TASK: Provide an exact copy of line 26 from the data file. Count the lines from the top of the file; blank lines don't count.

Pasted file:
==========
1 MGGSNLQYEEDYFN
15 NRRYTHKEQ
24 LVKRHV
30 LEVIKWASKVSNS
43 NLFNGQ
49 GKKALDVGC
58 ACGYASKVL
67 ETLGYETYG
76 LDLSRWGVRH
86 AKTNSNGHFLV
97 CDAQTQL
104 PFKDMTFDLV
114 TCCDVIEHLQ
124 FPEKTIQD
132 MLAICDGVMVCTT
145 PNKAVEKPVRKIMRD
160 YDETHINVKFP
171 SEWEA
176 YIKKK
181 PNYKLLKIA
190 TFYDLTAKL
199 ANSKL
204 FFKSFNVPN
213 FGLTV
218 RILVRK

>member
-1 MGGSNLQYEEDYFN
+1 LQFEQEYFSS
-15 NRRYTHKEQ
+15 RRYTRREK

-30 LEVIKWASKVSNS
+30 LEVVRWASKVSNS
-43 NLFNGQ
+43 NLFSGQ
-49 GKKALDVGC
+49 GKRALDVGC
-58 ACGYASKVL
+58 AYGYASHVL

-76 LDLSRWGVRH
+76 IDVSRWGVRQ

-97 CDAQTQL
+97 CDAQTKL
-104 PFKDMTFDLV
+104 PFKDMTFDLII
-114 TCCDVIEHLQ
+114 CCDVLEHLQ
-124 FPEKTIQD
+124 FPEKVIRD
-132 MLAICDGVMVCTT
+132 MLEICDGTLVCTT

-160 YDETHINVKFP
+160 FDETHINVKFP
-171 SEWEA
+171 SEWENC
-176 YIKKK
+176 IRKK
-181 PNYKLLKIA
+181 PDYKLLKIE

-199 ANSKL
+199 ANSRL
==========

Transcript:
>member